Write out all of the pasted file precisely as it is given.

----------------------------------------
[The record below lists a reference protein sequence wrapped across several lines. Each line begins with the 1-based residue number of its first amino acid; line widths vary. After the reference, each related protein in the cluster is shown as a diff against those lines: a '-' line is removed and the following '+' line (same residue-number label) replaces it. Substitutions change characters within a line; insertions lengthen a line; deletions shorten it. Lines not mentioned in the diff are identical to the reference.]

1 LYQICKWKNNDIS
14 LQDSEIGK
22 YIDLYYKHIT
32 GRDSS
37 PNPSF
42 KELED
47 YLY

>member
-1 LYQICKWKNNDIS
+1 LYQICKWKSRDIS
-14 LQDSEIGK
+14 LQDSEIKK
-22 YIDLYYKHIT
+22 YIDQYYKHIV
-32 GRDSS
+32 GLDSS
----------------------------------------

[The record below lists a reference protein sequence wrapped across several lines. Each line begins with the 1-based residue number of its first amino acid; line widths vary. After the reference, each related protein in the cluster is shown as a diff against those lines: a '-' line is removed and the following '+' line (same residue-number label) replaces it. Substitutions change characters within a line; insertions lengthen a line; deletions shorten it. Lines not mentioned in the diff are identical to the reference.]

1 LYQICKWKNNDIS
14 LQDSEIGK
22 YIDLYYKHIT
32 GRDSS
37 PNPSF
42 KELED
47 YLY

>member
-1 LYQICKWKNNDIS
+1 LYQICKWKSRDIS
-14 LQDSEIGK
+14 LQDSEIKK
-22 YIDLYYKHIT
+22 YIDQYYKHIV
-32 GRDSS
+32 GLDSS